MV EUROPA Eastbound: Five Plus Stars For Five Nights

Embark Hapag-Lloyd’s legendary MV EUROPA with Peter Knego for a short, sometimes stormy passage between Piraeus and Trabzon. EUROPA has won Berlitz’ “Best Ship Of The Year” Award for the eleventh time in a row and is considered by many to be the finest passenger ship in the world. Come see what cruising is like in the lap of German luxury.

Hapag-Lloyd Cruises

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MV EUROPA Eastbound: Five Plus Stars For Five Nights

Sunday, October 24, 2010

MV EUROPA at Piraeus.

To actually sail in Hapag-Lloyd Cruises’ MV EUROPA was a dream long in the making. The name, alone, is legendary for anyone who fancies ocean liners. From the Blue-Ribband-holding, Bauhaus Norddeutscher Lloyd schneldampfer of 1929 to the perfectly proportioned post war former KUNGSHOLM of 1953 and the modern, purpose-built flagship of 1981, the name EUROPA is a proud and prestigious symbol of German maritime tradition. The latest incarnation, a sleek, 28,890 gt, 408 passenger vessel, has just been awarded the highest possible “five plus stars” for the eleventh year in a row by Berlitz and has been bestowed with similar honors from most major cruise guides since her debut in 1999.

Upper crest.

The EUROPA shared Piraeus port with the 90,000 gt mass market Royal Caribbean BRILLIANCE OF THE SEAS and the sleek, premium REGATTA of Oceania Cruises. Hapag’s distinguished royal blue and orange livery makes the ship instantly recognizable in a sea of navy blue and white cruise line colors. EUROPA also sports Hapag’s handsome Hanseatic League bow crest.

Reception Lobby, facing starboard.

Although she is under 30,000 gross tons, the ship has lofty public rooms, including a multi-level entrance lobby and twin glass elevators that traverse decks 3 to 10.

Grand welcome.

At embarkation, a pianist plays and freshly poured champagne is presented to each arriving guest.

Stewardess greeting.

After a quick and seamless check in at the Europa Lounge show room on forward Deck 4, a line of stewardesses is on hand to escort guests to their suites.

Veranda Suite 6012, facing port.

Ours was spacious, 291 square foot verandah suite 612 on forward/port deck 6. With a walk-in closet, abundant dresser and console storage space, a flat screen television, separate sitting area with sofa and marble-surfaced bathroom with tub and separate shower, it would be more than an ample home for the next five nights.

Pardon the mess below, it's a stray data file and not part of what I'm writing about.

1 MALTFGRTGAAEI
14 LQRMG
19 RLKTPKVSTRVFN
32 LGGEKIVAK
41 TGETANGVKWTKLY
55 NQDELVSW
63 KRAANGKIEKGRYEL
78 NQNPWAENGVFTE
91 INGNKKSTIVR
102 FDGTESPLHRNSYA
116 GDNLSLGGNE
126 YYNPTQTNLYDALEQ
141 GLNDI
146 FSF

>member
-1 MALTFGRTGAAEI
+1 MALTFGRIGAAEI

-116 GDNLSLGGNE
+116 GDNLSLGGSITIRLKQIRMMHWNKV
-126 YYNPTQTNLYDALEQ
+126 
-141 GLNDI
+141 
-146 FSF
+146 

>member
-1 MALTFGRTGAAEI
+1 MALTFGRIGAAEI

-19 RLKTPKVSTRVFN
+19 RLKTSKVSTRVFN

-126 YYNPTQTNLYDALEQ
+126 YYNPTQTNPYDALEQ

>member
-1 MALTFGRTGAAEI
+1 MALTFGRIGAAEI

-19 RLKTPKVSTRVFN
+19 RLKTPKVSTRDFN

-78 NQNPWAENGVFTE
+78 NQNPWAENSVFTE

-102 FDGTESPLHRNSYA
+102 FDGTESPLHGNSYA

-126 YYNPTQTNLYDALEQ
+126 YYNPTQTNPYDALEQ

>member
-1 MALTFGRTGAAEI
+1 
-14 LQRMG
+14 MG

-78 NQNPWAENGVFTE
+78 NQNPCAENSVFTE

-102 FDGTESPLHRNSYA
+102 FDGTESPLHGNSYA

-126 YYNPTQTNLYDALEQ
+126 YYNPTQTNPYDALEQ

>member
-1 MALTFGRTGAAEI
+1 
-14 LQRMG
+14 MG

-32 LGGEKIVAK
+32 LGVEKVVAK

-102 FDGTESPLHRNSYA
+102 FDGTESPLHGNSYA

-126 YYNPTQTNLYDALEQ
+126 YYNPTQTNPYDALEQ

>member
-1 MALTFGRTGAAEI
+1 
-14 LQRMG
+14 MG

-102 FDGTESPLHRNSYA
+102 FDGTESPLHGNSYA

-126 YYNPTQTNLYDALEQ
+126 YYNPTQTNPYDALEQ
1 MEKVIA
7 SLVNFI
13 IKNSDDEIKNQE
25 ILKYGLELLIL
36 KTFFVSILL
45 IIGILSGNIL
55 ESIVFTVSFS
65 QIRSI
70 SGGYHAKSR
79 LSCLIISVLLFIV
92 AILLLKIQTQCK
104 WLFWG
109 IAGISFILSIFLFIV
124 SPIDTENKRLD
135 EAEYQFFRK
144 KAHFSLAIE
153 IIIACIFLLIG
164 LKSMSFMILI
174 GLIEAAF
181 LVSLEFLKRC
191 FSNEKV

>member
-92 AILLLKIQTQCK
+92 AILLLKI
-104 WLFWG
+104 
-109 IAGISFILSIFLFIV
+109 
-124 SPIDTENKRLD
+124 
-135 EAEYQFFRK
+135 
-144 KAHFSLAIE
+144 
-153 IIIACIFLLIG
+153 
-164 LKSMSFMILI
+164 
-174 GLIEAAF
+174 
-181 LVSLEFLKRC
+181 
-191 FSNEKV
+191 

Welcome TV.

Even the television was anticipating our arrival. During the next few days, we would enjoy its highly detailed satellite “ship position” and weather features.

Bubbly welcome.

A small bottle of chilled Piper-Heidseik, fresh flowers and…

Berry perfect.

a frosted glass tray of “perfect” strawberries and a white chocolate wafer greeted us.

6012 veranda.

Our balcony was commodious with a cushioned deck chair, two chairs and a small table. It did not get much use, due to somewhat inclement weather but would be a heavenly retreat in the right circumstances.

EUROPA WC amenities.

EUROPA’s amenities are among the most comprehensive I have seen on any ship, including shampoo, conditioner, lotion, bath gel, cotton swabs, cotton balls, shower caps, loofa sponges, band aids, wipes for glasses and more.

Clipper Bar, facing aft.

It was a challenge to document the parts of the ship that were not filled with passengers. Although EUROPA will be fully covered in a separate Decked! feature, my favorite space is probably the Clipper Bar on starboard Deck 4 with its soaring ceiling, picture windows, sailing ship models and large dance floor.

English selections in the EUROPA library.

Although the EUROPA is a German ship and offers a luxury German cruise lifestyle, she is very welcoming to Americans and other nationalities. There is even an English section in her well-equipped Library and all of the staff and officers speak English (as do most passengers).